Thailand is in turmoil. Anti-government whistle-blowers are still on the streets of the capital, the general elections of February 2nd were peacefully disrupted. In many parts of Bangkok and in southern Thailand, where I live, the elections did not happen at all. I scoured this island for a polling station yet found nothing but a few defaced posters of PM Yingluck Shinawatra. The voting in south Thailand never happened because Post Office workers refused to release the ballot papers in time for voting.
Tourism numbers are officially down although all guest-houses on this island appear to be full. Foreign governments are issuing travel warnings to would be tourists. Few have issued a travel ban as yet, but it appears the medical tourists are steering clear, opting to put up with un-botoxed brows until the rallies stop. Even the once-loyal rice farmers have moved on Bangkok to express their anger at not receiving promised subsidies for their crops.
Anti-corruption civil sparks
The protests were sparked in November by a mass public action and social media campaign to stop the passing of an Amnesty Bill, which would have been a green light for exiled politicians – with Thaksin Shinawatra at their helm – to return to Thailand without fear of prosecution for electoral fraud. Thai people want to stop corruption in their country, as do the ex-patriot residents and business owners. Thai people have taken to the streets and to social media sites to do voice their opposition. Anti-bribery sentiment is strong among the foreign community, but uncoordinated and there are few outlets for publicising attempted bribes and blatant corruption. A Facebook group called Corruption and Business in Phuket is providing an excellent stream of news on anti-bribery efforts in the province. This week, Phuket citizens called for a public meeting on bribery and corruption, following a blockade of one of the islands busiest beaches in protest at an alleged TBH20,000 (USD609) paid to three Tourist Police Officers. The funds were allegedly returned to the briber by the officers during a “private meeting.”
Although not well publicised, Thailand has a National Anti-Corruption Commission, staffed by more than 1,000 people dedicated to pursuing bribes made to state officials and government contracts; private bribery is beyond the commission’s remit. Led by Dr Sirilaksana Khoman, the commission is government funded but has autonomy in investigations and prosecutions. In an interview with The Big Chilli ex-pat magazine, Dr Sirilaksana outlines why she believes corruption has changed in Thailand since 1997, (the Asian economic crisis, the concentration of political power under a “charismatic” new leader and numerous allegations of large scale corruption), three “grand”corruption cases she has worked on since 2007 and the pre-emptive work NACC carries out by scrutinising the accounts of major infrastructure and technology projects as they happen.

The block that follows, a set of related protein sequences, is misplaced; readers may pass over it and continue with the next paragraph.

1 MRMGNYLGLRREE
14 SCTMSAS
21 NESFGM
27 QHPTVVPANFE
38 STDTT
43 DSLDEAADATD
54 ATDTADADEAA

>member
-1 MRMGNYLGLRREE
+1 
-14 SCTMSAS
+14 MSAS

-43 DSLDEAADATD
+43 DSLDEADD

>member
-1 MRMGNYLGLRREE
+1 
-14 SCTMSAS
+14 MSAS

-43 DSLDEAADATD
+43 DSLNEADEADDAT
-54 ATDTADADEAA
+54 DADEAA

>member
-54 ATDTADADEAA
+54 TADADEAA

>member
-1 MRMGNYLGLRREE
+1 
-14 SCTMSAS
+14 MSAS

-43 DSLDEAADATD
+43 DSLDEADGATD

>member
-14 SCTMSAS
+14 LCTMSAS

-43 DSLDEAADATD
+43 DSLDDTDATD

The NACC does accept reports of bribery and corruption from the public, which must be signed by the complainant. The NACC uses a system to anonymise the letters once received, by cutting the names/signatures off and placing them in an envelope kept in a heavily guarded safe. It gave no figures on how many letters it receives annually. From the outside, this system looks less than appealling to anyone who has just been stopped by a traffic cop and asked for a bribe to avoid getting a ticket. Accessibility and anonymity are two fundamentals of any whistle-blower scheme and, reporting on a state employee who has just tried to extort funds from you is blowing the whistle.
I am a huge fan and supporter of the Janaagraha led I Paid A Bribe initiative, set up in 2010 initially to estimate the total amount paid in bribes each year in India. In India, as in Thailand, there are fixed bribery rates for certain services. For example, getting your passport processed, getting the stamp on the deeds of your house, getting the electricity company to turn on the supply are all covered by a recognised and regularised extra payment directly to the civil servant. The I Paid A Bribe portal collects information on bribes paid, bribes requested by not paid and incidents of meeting an “honest officer.” Those submitting stories can remain anonymous or publicise their names.
The IPAB intitiative has grown beyong india, and now has sites operating for 11 countries in Asia, Africa and Europe, with plans for portals in North and South America. Regrettably, Thailand is not yet part of the IPAB plans for Asia but this country could really benefit from this service.
This is a shout out to IPAB and anyone in Thailand, via Corruption and Business in Phuket, Eyes of Thailand and to Dr Sirilaksana herself to support the launch of Ipaidabribe.com in Thailand. Let’s get this started.
- Did you pay a bribe today ? (consumerresources.in)
- THAILAND: The National Anti Corruption Commission (NACC) today: Yingluck richer, Suthep poorer (democracyforburma.wordpress.com)
- Thai PM probed over ‘corrupt scheme’ (bbc.co.uk)
- A tale of two Thailands (gulfnews.com)